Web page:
ANALYSIS

         "A preliminary injunction is an extraordinary remedy never awarded as of right." Winter v. Nat. Resources Def. Council, Inc., 555 U.S. 7, 24 (2008) (citation omitted). Generally, a party seeking a preliminary injunction must establish that: (1) it is likely to succeed on the merits; (2) it is likely to suffer irreparable harm in the absence of preliminary relief; (3) the balance of equities tips in its favor; and (4) an injunction is in the public interest. Winter, 555 U.S. at 20 (citations omitted). However, "serious questions going to the merits and a balance of hardships that tips sharply towards the plaintiff can support issuance of a preliminary injunction, so long as the plaintiff also shows that there is a likelihood of irreparable injury and that the injunction is in the public interest." All. for the Wild Rockies v. Cottrell, 632 F.3d 1127, 1135 (9th Cir. 2011).

         A. Likelihood of Irreparable Injury

         The Court will first address whether Plaintiffs have alleged a sufficient likelihood of irreparable harm to warrant a preliminary injunction of the Project.[2]Plaintiffs have adequately alleged that implementation of the Project would likely cause irreparable harm to their members. These members have expressed "recreational, scientific, spiritual, vocational and educational interests" in viewing and utilizing "the area in its undisturbed state." (Doc. 8-1 at 3.) Implementation of the Project, Plaintiffs argue, would cause irreparable harm to these interests.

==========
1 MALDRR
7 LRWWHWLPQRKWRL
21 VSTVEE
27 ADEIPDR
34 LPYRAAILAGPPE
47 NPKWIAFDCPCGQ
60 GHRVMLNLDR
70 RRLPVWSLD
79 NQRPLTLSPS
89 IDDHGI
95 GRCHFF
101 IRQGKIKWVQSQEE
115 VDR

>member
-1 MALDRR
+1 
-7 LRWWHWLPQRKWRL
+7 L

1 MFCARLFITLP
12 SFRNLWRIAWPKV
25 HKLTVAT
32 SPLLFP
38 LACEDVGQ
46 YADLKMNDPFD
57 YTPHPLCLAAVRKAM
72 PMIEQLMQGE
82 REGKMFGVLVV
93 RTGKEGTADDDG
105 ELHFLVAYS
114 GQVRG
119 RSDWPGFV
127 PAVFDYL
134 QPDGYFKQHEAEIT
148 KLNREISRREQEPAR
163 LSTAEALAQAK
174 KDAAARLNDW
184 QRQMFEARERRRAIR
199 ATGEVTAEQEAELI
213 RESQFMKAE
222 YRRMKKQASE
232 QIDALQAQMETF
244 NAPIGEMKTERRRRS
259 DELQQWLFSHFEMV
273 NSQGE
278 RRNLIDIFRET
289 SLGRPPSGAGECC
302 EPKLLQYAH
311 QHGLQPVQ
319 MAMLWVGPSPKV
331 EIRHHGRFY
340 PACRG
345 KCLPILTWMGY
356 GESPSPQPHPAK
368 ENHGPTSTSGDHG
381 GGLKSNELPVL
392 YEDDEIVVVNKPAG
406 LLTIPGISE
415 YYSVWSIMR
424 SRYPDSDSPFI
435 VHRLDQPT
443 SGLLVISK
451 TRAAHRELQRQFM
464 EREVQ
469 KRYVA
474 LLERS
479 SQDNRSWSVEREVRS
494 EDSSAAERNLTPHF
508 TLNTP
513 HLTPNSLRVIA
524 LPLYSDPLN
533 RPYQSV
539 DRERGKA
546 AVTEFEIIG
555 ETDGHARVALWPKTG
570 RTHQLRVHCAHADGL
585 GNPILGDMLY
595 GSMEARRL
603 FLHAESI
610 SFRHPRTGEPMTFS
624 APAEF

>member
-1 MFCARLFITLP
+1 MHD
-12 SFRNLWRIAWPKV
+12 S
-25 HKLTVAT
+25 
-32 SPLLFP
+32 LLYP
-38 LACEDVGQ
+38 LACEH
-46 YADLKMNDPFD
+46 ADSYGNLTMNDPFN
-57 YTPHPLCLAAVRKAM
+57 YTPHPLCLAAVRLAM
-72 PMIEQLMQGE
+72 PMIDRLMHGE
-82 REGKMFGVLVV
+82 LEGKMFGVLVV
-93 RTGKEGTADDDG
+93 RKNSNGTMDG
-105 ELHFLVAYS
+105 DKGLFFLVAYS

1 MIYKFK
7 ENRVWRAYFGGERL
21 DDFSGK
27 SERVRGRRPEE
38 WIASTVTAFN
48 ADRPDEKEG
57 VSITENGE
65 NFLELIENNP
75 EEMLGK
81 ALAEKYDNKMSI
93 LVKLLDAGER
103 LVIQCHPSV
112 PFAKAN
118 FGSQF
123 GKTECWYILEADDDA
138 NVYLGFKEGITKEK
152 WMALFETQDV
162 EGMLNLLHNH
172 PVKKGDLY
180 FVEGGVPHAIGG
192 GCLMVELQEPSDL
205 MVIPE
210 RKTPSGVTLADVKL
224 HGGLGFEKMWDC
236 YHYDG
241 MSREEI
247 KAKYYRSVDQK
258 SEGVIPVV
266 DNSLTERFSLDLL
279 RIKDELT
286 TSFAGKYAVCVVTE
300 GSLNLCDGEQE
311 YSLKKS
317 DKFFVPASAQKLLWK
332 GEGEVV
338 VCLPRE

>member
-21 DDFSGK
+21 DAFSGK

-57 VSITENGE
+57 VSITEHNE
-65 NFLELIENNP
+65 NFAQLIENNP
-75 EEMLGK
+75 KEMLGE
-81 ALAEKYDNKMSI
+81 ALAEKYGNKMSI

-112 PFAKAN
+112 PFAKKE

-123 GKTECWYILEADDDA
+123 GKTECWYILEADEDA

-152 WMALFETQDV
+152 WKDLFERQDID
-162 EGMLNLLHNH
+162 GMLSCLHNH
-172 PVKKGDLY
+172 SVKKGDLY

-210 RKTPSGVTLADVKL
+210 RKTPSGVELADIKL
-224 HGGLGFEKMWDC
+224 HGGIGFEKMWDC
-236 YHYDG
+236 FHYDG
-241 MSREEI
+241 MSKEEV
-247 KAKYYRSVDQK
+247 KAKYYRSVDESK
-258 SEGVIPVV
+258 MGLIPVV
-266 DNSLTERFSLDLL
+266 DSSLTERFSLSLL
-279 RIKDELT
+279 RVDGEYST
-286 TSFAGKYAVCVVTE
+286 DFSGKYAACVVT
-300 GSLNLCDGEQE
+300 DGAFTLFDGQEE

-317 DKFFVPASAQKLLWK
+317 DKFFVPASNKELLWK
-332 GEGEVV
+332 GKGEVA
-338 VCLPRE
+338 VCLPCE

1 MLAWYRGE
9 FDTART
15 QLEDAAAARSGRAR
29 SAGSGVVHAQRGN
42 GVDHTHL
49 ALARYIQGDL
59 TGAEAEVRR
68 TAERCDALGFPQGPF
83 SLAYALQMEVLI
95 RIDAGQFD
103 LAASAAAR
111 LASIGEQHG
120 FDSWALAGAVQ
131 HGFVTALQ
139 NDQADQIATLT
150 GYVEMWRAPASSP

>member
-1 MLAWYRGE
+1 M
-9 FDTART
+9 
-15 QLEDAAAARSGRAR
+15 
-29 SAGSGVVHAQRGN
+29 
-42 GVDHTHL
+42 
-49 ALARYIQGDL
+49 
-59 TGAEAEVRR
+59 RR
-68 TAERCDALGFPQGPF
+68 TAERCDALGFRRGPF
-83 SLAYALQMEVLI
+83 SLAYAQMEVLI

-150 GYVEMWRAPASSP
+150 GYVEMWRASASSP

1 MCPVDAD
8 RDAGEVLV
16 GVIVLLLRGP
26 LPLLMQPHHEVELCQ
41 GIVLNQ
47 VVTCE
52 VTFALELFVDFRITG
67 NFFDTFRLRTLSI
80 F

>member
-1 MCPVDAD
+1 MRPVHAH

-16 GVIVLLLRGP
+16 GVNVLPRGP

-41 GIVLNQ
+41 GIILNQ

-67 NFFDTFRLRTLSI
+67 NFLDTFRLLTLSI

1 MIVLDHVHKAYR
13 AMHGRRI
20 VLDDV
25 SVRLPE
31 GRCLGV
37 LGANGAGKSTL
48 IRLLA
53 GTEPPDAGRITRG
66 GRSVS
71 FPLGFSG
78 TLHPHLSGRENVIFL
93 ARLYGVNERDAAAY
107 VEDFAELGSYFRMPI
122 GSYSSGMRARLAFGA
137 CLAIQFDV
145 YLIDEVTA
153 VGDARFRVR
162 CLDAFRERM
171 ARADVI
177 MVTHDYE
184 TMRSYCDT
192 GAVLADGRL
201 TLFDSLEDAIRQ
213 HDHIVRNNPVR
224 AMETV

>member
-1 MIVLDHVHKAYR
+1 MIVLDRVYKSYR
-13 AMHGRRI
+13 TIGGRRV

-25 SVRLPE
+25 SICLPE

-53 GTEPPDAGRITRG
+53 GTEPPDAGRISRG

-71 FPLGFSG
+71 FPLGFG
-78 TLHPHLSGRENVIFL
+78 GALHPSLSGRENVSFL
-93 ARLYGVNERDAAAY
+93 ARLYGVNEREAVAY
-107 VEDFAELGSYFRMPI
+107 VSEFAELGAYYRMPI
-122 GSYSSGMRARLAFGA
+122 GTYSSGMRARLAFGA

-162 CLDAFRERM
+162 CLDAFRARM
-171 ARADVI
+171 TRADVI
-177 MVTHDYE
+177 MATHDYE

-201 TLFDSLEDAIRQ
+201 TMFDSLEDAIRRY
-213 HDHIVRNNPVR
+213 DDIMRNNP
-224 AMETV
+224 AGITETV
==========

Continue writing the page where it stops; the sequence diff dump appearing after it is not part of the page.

As previously stated by the Ninth Circuit, establishing a likelihood of irreparable harm "should not be an onerous task for plaintiffs." Cottonwood, 789 F.3d at 1091. Indeed, Plaintiffs' expressed desire to visit the area in an undisturbed state is all that is required to sufficiently allege harm under ESA. Cottrell, 632 F.3d at 1135 (finding plaintiffs' allegation that a proposed timber project would "harm its members' ability to 'view, experience, and utilize' the areas in their undisturbed state" satisfied the irreparable harm requirement under Winter). Plaintiffs have sufficiently alleged a likelihood of irreparable injury to warrant a preliminary injunction.

         B. Public Interest and Balance of Hardships

         When the government is a party under a preliminary injunction analysis, the public interest and balance of equities factors merge. Drakes Bay Oyster Co. v. Jewell, 747 F.3d 1073, 1092 (9th Cir. 2014) (citing Nken v. Holder, 556 U.S. 418, 435 (2009)). Defendants contend that these factors weigh in its favor for two principal reasons: (1) the Project, though it will temporarily degrade lynx habitat, will improve snowshoe hare habitat and in the long run will ultimately benefit the lynx; and (2) the Project will address the risk of severe wildfire caused "by a nearly contiguous fuel-bed, with heavy accumulations of dead and downed timber." (Doc. 12 at 32.)

         However, in the context of alleged procedural violations of the ESA, the public interest and the balance of hardships weighs heavily in favor of a preliminary injunction due the emphasis placed by Congress on the protection of endangered and threatened species. Cottonwood, 789 F.3d at 1091 ("[W]hen evaluating a request for injunctive relief to remedy an ESA procedural violation, the equities and public interest factors always tip in favor of the protected species."); see also Tennessee Valley Auth. v. Hill,437 U.S. 153, 194 (1978) ("Congress has spoken in the plainest of words, making it abundantly clear that the balance has been struck in favor of affording endangered species the highest of priorities ...."). Here, the arguments offered by the Defendants against a ...